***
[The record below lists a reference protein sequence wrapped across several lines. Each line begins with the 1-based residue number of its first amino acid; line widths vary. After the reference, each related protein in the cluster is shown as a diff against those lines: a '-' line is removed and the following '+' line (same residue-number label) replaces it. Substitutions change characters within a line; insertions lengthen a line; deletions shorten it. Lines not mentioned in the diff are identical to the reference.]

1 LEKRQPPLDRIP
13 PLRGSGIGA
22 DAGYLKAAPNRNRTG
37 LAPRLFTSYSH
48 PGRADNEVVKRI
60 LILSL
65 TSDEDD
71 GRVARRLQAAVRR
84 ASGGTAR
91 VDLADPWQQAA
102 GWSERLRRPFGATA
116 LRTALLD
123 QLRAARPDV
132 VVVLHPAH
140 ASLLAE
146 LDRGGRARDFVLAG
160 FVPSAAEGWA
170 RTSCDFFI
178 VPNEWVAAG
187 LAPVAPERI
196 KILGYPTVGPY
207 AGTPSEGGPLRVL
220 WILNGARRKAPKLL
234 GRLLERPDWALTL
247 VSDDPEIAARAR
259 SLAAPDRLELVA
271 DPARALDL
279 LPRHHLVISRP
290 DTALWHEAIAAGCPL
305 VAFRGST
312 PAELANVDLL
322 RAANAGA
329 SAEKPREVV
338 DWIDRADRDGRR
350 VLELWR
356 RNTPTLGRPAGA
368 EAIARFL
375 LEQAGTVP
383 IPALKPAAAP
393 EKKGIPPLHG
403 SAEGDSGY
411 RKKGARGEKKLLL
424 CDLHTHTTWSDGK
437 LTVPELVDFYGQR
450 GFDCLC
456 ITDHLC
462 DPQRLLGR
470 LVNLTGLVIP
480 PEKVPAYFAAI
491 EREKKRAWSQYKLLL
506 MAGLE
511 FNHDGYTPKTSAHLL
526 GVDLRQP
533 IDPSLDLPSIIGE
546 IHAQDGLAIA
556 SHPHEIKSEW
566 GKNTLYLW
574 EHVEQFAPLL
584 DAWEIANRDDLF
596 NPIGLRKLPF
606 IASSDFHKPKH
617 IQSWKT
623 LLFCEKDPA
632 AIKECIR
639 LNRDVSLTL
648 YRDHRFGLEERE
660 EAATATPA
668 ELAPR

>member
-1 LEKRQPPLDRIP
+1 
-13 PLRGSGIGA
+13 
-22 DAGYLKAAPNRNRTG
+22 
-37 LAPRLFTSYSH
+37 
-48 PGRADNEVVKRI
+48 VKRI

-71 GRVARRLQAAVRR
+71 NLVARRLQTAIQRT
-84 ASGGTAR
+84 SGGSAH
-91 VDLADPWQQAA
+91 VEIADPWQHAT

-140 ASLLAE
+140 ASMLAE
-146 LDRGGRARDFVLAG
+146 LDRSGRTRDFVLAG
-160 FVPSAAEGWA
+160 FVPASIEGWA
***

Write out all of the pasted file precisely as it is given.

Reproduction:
[The record below lists a reference protein sequence wrapped across several lines. Each line begins with the 1-based residue number of its first amino acid; line widths vary. After the reference, each related protein in the cluster is shown as a diff against those lines: a '-' line is removed and the following '+' line (same residue-number label) replaces it. Substitutions change characters within a line; insertions lengthen a line; deletions shorten it. Lines not mentioned in the diff are identical to the reference.]

1 LEKRQPPLDRIP
13 PLRGSGIGA
22 DAGYLKAAPNRNRTG
37 LAPRLFTSYSH
48 PGRADNEVVKRI
60 LILSL
65 TSDEDD
71 GRVARRLQAAVRR
84 ASGGTAR
91 VDLADPWQQAA
102 GWSERLRRPFGATA
116 LRTALLD
123 QLRAARPDV
132 VVVLHPAH
140 ASLLAE
146 LDRGGRARDFVLAG
160 FVPSAAEGWA
170 RTSCDFFI
178 VPNEWVAAG
187 LAPVAPERI
196 KILGYPTVGPY
207 AGTPSEGGPLRVL
220 WILNGARRKAPKLL
234 GRLLERPDWALTL
247 VSDDPEIAARAR
259 SLAAPDRLELVA
271 DPARALDL
279 LPRHHLVISRP
290 DTALWHEAIAAGCPL
305 VAFRGST
312 PAELANVDLL
322 RAANAGA
329 SAEKPREVV
338 DWIDRADRDGRR
350 VLELWR
356 RNTPTLGRPAGA
368 EAIARFL
375 LEQAGTVP
383 IPALKPAAAP
393 EKKGIPPLHG
403 SAEGDSGY
411 RKKGARGEKKLLL
424 CDLHTHTTWSDGK
437 LTVPELVDFYGQR
450 GFDCLC
456 ITDHLC
462 DPQRLLGR
470 LVNLTGLVIP
480 PEKVPAYFAAI
491 EREKKRAWSQYKLLL
506 MAGLE
511 FNHDGYTPKTSAHLL
526 GVDLRQP
533 IDPSLDLPSIIGE
546 IHAQDGLAIA
556 SHPHEIKSEW
566 GKNTLYLW
574 EHVEQFAPLL
584 DAWEIANRDDLF
596 NPIGLRKLPF
606 IASSDFHKPKH
617 IQSWKT
623 LLFCEKDPA
632 AIKECIR
639 LNRDVSLTL
648 YRDHRFGLEERE
660 EAATATPA
668 ELAPR

>member
-1 LEKRQPPLDRIP
+1 
-13 PLRGSGIGA
+13 
-22 DAGYLKAAPNRNRTG
+22 
-37 LAPRLFTSYSH
+37 
-48 PGRADNEVVKRI
+48 VKRI

-71 GRVARRLQAAVRR
+71 NLVARRLQTAIQRT
-84 ASGGTAR
+84 SGGSAH
-91 VDLADPWQQAA
+91 VEIADPWQHAT

-140 ASLLAE
+140 ASMLAE
-146 LDRGGRARDFVLAG
+146 LDRSGRTRDFVLAG
-160 FVPSAAEGWA
+160 FVPASIEGWA